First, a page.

Mail-in Voting

Testing the Post Office, Round 3: Mail Got a LOT Slower This Month

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Since August, NBC 7 Investigates has been testing the speed and reliability of the U.S. Postal Service heading into the election. Now, one week out from Election Day, the results are in.

In short: This month the mail slowed down. In fact, it slowed down by a lot. While this is still California -- meaning your ballot has until Nov. 20 to make it to the Registrar of Voters -- some other things didn’t go the way they should have during our test, things that could impact whether or not your ballot counts.

As part of the project, NBC 7 Investigates joined other NBC stations in a dozen major cities, mailing out hundreds of letters in August, September and October. This month, we sent more than 800 letters. We all mailed those letters on the same days in the middle of each month and asked participants to keep track of the day they received them in the mail.

NBC 7's Alexis Rivas has more on the test.

For August and September, we got nearly identical results: 88% of our letters arrived within three days. Ninety-eight percent got there by the end of the week. Not up to USPS standards, but probably not going to swing an election.

But this month is a whole other story: Just 79% of our letters arrived within three days. Not good.

A recent inspector general report attributed the recent mailing delays to 57 cost-costing changes made under the direction of Pres. Donald Trump’s newly appointed postmaster general, Louis DeJoy. That same report found he was less than forthcoming about those changes when he testified before Congress over the summer.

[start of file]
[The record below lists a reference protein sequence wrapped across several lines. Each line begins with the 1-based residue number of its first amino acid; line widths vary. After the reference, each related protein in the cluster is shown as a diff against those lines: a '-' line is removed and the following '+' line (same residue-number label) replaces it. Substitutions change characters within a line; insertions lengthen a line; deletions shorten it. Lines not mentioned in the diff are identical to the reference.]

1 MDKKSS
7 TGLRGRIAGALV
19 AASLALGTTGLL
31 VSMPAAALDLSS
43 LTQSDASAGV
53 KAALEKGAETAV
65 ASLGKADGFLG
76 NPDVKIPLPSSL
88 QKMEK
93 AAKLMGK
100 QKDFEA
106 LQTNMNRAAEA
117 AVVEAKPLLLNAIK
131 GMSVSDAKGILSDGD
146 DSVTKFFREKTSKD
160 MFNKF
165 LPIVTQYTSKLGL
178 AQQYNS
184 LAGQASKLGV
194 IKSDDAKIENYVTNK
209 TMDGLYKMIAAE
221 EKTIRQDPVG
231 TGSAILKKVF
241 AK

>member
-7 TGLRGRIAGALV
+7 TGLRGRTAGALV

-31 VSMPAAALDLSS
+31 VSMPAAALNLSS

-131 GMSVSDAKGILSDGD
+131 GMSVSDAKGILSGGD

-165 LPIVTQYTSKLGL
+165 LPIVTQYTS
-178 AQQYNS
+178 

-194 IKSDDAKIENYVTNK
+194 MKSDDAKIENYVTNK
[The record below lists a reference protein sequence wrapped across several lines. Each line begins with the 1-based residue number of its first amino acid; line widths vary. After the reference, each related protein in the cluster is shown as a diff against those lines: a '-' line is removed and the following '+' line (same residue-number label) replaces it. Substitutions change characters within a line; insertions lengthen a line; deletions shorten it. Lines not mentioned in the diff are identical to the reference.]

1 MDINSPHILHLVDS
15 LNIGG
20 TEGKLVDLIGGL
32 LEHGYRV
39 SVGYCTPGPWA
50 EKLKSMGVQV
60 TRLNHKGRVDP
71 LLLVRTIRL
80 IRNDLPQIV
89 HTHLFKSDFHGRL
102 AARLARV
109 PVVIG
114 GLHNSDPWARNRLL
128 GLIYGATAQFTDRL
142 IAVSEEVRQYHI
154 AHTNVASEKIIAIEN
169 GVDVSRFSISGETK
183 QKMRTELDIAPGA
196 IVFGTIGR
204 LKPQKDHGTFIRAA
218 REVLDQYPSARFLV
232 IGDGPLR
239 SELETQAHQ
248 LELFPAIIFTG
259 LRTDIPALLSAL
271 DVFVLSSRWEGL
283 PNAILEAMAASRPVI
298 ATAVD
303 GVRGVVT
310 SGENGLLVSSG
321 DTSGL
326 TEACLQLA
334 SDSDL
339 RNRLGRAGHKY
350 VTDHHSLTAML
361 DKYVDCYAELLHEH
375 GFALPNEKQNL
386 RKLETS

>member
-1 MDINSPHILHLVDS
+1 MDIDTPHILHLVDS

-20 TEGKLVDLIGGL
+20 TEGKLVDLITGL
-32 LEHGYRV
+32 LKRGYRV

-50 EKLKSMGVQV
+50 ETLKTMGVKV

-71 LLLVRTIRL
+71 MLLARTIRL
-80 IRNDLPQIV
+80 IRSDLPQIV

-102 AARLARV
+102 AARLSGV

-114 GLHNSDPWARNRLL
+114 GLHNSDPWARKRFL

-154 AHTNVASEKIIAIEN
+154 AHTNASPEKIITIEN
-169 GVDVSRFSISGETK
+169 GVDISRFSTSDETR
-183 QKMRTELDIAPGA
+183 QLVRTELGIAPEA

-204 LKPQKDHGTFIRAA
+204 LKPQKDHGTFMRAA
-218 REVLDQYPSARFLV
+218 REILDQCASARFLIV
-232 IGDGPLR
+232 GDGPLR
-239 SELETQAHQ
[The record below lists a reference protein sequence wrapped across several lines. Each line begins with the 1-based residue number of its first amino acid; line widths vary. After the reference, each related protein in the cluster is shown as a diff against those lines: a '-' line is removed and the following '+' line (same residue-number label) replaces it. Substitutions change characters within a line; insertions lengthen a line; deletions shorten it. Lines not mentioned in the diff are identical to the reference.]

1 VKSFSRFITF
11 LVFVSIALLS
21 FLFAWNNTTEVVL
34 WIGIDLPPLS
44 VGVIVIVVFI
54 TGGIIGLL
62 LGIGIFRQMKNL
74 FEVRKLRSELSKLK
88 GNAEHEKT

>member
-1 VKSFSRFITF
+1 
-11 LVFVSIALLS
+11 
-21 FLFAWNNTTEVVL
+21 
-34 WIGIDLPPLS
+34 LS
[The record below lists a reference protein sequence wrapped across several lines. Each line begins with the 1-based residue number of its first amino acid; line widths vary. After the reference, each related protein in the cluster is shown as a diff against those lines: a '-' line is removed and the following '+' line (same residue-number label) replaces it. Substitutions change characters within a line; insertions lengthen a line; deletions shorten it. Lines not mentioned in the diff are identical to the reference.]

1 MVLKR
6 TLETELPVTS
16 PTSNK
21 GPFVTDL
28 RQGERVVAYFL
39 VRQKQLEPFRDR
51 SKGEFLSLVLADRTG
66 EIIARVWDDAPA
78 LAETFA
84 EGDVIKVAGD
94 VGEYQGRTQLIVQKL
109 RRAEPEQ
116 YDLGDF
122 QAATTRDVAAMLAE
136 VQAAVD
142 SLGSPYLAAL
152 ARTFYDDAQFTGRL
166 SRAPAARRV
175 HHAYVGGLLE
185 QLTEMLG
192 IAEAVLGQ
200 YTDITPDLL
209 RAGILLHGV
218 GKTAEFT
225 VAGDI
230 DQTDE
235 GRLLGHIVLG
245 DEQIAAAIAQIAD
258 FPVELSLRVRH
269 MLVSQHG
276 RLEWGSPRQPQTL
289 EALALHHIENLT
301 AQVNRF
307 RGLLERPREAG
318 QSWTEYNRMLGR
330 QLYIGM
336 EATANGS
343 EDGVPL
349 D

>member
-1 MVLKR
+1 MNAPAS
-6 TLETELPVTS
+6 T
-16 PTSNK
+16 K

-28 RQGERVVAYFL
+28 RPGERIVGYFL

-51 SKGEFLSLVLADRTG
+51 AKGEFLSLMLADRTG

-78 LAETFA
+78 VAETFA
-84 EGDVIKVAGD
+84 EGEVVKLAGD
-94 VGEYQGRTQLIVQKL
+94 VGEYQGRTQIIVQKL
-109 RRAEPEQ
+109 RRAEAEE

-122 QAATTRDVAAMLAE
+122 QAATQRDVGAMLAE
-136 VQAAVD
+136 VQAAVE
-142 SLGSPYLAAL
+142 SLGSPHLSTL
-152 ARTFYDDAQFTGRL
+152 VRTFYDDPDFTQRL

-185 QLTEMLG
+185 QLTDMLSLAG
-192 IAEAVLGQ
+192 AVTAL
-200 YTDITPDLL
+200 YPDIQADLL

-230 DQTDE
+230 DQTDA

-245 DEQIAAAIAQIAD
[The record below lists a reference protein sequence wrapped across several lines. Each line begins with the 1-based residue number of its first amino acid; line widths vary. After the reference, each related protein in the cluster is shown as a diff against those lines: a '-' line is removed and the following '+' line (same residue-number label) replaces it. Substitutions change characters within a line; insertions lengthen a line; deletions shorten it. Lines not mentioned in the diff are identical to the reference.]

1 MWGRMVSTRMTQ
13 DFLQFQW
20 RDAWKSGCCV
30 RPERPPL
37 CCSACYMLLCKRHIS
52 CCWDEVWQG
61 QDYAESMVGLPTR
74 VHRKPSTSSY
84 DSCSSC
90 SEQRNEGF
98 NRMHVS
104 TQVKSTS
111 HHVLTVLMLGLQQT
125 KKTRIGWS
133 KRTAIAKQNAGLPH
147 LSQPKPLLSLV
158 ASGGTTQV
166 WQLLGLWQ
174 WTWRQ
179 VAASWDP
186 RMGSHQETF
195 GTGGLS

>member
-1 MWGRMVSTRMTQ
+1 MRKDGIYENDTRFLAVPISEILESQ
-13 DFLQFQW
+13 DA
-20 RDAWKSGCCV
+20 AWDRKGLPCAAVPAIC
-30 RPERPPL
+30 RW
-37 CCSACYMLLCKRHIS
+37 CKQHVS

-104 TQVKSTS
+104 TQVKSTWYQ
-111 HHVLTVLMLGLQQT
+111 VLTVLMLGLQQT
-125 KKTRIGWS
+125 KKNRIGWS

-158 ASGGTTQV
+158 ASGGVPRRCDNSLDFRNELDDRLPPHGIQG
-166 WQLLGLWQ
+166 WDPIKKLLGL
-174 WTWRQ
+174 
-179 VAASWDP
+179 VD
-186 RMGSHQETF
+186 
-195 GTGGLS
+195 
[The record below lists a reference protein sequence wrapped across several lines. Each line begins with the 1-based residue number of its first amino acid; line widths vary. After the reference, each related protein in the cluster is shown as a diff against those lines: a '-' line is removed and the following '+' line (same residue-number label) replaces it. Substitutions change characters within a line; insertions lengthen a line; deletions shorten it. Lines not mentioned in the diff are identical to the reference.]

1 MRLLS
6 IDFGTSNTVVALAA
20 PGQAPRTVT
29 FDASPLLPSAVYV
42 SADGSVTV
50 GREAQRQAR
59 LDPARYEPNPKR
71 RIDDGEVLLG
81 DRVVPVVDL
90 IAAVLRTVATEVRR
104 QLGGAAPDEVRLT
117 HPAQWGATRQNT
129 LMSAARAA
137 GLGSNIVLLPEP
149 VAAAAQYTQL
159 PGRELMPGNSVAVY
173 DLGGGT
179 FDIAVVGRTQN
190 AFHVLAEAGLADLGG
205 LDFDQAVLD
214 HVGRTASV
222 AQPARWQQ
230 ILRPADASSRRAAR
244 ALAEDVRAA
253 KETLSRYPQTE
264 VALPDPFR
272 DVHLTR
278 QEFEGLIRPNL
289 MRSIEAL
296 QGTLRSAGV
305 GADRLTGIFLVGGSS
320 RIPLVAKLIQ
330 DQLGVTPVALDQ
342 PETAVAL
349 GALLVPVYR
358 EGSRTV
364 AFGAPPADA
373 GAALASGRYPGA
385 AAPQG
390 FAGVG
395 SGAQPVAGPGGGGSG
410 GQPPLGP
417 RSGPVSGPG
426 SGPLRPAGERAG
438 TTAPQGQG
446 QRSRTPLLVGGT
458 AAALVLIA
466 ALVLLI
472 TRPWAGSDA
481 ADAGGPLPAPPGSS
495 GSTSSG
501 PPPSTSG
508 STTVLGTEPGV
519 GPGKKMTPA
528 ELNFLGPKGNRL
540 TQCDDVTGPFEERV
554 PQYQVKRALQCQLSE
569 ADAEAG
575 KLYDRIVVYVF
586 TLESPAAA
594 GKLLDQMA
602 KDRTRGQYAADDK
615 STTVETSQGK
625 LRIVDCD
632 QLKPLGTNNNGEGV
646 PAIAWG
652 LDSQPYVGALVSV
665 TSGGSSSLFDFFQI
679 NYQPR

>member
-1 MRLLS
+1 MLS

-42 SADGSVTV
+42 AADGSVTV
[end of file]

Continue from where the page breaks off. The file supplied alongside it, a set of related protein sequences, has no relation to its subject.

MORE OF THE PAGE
Once again, however, almost all of our letters arrived by the end of the week.

So here's the bad news: 17 percent of the letters we mailed out from San Diego, arrived without a postmark. That can get your ballot tossed if there is no date below your signature. So take a good look at your ballot envelope and make sure it's dated if you still plan to vote by mail this week.

And unfortunately, just like in August and September, 1.5 percent of our letters were lost. We still don’t know where they went, how they got lost or why. And while that sounds like a small number, it could make a huge difference in local races.

Let’s say a little more than half of San Diego’s registered voters vote by mail this year. One million ballots would go through the mail (that’s actually a modest estimate, considering that more than 726,000 San Diegans have already voted this way). If 1.5 percent of those votes get lost in the postal universe, that’s 15,000 votes that won’t get counted. To put that into perspective, City Councilwoman and mayoral candidate Barbara Bry beat Councilman Scott Sherman by just 1,189 votes in the primary election to advance to a runoff against Assemblyman Todd Gloria.

“Our office was built around this,” San Diego County Registrar of Voters Michael Vu said last week, doublng down on his confidence in mail-in voting.

Vu said that after the 2016 election, his office bought more sorters to prepare for an event in which 90% of votes (or more) are cast by mail.

In fact, Vu is so confident in mail-in voting, he voted that way himself.      

“Just because I wanted to test it out myself,” Vu said.

If you still haven't voted and you want to do so in person, there are 126 places in San Diego County where you can drop off a ballot until next Tuesday.

Here is a link to the list. along with their hours of operation.

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